Julia Roberts’ expanding army of fans will be counting the days for her latest romantic comedy, a tongue-in-cheek look at Hollywood’s publicity machine. Penned by Billy Crystal and Peter Tolan and directed by Joe Roth, “America’s Sweethearts” features Roberts as a frumpy (yeah, right) assistant and sister of a self-involved movie star, played by Catherine Zeta-Jones. Crystal, Hank Azaria and John Cusack round up the cast. The comedy will storm theaters July 20.

Sony wraps up its summer parade Aug. 24 with “John Carpenter’s Ghosts of Mars.” The red planet horrorfest pairs Natasha Henstridge and Ice Cube.

Fox prexy of domestic distribution Bruce Snyder is equally optimistic about his company’s slate of summer pics. “This is one of the best summer slates we have seen,” he says. “You can’t really find any playdates where you don’t have two or three big films opening at the same time.”

Among Fox’s big guns this year are “Moulin Rouge” (May 18), visual wizard Buzz Luhrmann’s post-modern musical set in 19th-century boho Paris. Nicole Kidman, Ewan McGregor and John Leguizamo all are participants in this much-delayed project.

Summer regular Eddie Murphy will be speaking the language of the animals once again in “Dr. Dolittle 2,” come June 22. The Fox release follows the good doctor as he tries to mate a circus bear (voiced by Steven Zahn) with a she-bear (Lisa Kudrow). The studio then opens the martial arts package “Kiss of the Dragon,” with Bridget Fonda and Jet Li (July 6) and follows it up with “Planet of the Apes,” which is swinging in to town July 27. Riding high on a big built-in audience and a strong marketing campaign, “Planet” stars Mark Wahlberg, Michael Clarke Duncan, Helena Bonham Carter and Tim Roth and is directed by Tim Burton. The Mariah Carey vehicle “All That Glitters” will make a fashionable late-summer arrival Aug. 31.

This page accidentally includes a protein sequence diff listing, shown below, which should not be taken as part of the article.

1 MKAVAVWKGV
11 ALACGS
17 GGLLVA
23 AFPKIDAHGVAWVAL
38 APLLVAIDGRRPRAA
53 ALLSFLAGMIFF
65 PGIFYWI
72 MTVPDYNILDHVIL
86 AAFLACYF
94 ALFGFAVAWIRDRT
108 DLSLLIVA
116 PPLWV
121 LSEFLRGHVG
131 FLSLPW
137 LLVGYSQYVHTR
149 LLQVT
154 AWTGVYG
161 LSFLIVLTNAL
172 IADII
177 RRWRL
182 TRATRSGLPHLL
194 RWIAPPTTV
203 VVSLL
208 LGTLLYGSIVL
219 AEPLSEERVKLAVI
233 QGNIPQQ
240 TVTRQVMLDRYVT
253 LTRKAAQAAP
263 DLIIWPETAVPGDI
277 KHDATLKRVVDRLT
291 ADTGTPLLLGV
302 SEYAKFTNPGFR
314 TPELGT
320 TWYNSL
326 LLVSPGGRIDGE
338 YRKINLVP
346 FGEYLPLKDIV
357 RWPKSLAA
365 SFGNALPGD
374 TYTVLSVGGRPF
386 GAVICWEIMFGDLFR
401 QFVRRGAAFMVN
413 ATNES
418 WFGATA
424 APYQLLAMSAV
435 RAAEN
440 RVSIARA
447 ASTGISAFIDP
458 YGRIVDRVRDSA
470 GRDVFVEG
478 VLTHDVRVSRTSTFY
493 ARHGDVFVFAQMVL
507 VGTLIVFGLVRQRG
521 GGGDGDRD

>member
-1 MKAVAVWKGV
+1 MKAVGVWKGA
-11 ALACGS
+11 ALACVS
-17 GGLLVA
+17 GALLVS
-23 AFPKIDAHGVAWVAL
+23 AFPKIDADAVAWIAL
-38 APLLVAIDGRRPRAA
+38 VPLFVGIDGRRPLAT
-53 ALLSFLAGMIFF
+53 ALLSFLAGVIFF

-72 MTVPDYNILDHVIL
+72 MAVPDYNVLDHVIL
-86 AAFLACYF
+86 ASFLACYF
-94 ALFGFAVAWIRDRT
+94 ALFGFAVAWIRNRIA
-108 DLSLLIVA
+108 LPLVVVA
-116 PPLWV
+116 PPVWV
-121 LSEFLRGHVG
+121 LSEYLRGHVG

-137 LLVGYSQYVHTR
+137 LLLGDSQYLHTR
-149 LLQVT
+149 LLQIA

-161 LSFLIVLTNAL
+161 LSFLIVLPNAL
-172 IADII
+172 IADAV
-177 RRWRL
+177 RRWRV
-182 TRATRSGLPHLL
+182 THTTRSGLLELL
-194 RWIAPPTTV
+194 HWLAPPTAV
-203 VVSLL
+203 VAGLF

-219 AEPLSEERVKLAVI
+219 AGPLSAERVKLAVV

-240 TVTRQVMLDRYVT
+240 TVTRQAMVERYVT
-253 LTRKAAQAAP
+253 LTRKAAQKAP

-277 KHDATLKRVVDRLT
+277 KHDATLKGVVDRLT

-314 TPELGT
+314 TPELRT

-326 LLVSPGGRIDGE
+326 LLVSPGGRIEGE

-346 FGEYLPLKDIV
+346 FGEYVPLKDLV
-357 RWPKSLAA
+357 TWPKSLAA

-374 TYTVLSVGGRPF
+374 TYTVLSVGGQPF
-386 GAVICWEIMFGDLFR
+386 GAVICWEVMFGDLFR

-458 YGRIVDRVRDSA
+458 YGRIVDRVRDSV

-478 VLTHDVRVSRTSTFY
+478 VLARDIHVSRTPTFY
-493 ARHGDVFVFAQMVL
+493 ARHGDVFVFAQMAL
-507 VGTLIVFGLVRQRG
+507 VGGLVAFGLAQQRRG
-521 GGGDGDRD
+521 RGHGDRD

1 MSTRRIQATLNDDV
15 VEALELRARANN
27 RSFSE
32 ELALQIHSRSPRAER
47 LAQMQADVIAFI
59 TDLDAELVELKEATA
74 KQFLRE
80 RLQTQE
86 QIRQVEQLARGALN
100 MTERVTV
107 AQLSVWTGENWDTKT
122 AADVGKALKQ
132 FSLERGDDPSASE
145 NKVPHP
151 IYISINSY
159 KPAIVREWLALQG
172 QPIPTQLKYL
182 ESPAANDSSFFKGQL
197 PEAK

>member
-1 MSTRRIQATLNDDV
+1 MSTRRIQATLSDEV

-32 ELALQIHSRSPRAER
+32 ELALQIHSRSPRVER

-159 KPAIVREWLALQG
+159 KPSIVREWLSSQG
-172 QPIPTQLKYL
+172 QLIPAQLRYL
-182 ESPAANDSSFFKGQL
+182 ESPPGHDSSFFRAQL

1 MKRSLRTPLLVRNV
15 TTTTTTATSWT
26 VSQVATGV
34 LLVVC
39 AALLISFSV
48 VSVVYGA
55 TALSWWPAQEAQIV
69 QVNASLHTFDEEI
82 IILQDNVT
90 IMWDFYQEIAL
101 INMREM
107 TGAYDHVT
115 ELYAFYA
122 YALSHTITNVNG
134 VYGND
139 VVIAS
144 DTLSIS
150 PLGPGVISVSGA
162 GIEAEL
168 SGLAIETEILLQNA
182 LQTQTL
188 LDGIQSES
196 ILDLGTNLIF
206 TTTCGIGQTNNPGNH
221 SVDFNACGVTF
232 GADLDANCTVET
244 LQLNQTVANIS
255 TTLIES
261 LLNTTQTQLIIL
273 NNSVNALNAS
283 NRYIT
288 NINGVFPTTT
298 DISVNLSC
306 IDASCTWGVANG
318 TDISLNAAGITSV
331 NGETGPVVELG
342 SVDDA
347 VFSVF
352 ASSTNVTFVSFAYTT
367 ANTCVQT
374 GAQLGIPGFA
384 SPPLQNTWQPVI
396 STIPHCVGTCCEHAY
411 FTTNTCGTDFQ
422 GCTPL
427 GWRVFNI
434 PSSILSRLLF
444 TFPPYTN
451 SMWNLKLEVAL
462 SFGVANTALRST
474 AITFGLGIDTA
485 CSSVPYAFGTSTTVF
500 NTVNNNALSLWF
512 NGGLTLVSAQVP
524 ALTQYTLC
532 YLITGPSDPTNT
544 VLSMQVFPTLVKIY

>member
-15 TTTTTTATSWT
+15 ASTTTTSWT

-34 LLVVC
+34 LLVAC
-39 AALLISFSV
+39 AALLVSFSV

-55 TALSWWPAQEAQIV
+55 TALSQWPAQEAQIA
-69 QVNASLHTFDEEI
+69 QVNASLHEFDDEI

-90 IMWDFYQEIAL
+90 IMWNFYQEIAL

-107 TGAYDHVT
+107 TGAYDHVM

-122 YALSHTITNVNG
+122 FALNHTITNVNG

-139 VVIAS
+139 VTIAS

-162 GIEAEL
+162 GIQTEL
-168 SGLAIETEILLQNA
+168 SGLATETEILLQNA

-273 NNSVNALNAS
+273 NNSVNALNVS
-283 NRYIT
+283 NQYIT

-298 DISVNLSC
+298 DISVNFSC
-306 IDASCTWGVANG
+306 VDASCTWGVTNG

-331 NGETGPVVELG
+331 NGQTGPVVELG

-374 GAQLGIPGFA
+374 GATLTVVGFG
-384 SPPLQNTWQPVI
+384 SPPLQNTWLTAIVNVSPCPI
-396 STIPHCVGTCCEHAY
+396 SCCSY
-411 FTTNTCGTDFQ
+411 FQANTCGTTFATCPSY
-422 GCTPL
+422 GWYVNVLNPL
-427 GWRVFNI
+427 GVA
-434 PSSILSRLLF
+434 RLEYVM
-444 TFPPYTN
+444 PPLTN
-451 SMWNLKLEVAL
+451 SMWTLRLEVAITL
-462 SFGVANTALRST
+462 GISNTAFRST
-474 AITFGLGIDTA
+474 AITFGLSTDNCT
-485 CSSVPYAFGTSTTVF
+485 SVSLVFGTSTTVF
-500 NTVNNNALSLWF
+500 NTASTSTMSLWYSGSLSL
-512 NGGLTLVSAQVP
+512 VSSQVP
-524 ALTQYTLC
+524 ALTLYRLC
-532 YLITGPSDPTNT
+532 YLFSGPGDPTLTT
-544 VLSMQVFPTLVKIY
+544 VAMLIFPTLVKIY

The Mouse House smoothly glides into the summer with “Pearl Harbor,” the Michael Bay-helmed WWII epic (greenlit at $135 million), starring Ben Affleck, Josh Hartnett, Kate Beckinsale, Alec Baldwin and Cuba Gooding Jr. This hard-to-miss title is the only biggie opening May 25. Then, for a complete change of pace, Disney offers “The Princess Diaries,” a light-hearted family pic, with Julie Andrews, Heather Matarazzo and Mandy Moore, directed by Garry Marshall. According to Chuck Viane, senior distribution exec at Disney, “Diaries” is the kind of movie that “hits you right in the heart.”

Among Disney’s other pics are the traditionally animated adventure “Atlantis” (sorry, no songs!), featuring the voices of Michael J. Fox, James Garner and Leonard Nimoy (June 8) and “crazy/beautiful,” an offbeat interracial romance starring Kirsten Dunst and Jay Hernandez.